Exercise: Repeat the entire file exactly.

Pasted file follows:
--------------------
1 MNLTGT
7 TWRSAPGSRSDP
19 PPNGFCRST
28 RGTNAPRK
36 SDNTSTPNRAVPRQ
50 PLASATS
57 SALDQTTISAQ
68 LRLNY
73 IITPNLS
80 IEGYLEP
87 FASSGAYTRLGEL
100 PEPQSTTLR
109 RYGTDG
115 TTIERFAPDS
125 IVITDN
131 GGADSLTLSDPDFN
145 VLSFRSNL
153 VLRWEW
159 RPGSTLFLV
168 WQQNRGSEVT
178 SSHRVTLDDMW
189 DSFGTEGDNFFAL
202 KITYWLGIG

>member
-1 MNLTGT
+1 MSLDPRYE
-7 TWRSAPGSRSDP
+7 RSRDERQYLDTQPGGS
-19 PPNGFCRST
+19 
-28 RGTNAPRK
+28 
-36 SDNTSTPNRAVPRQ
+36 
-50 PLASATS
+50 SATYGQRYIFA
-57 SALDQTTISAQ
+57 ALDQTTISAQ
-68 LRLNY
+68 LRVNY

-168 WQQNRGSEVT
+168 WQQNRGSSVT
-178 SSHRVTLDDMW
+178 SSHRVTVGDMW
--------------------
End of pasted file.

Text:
1 MNLTGT
7 TWRSAPGSRSDP
19 PPNGFCRST
28 RGTNAPRK
36 SDNTSTPNRAVPRQ
50 PLASATS
57 SALDQTTISAQ
68 LRLNY
73 IITPNLS
80 IEGYLEP
87 FASSGAYTRLGEL
100 PEPQSTTLR
109 RYGTDG
115 TTIERFAPDS
125 IVITDN
131 GGADSLTLSDPDFN
145 VLSFRSNL
153 VLRWEW
159 RPGSTLFLV
168 WQQNRGSEVT
178 SSHRVTLDDMW
189 DSFGTEGDNFFAL
202 KITYWLGIG

>member
-1 MNLTGT
+1 MSLDPRYE
-7 TWRSAPGSRSDP
+7 RSRDERQYLDTQPGGS
-19 PPNGFCRST
+19 
-28 RGTNAPRK
+28 
-36 SDNTSTPNRAVPRQ
+36 
-50 PLASATS
+50 SATYGQRYIFA
-57 SALDQTTISAQ
+57 ALDQTTISAQ
-68 LRLNY
+68 LRVNY

-168 WQQNRGSEVT
+168 WQQNRGSSVT
-178 SSHRVTLDDMW
+178 SSHRVTVGDMW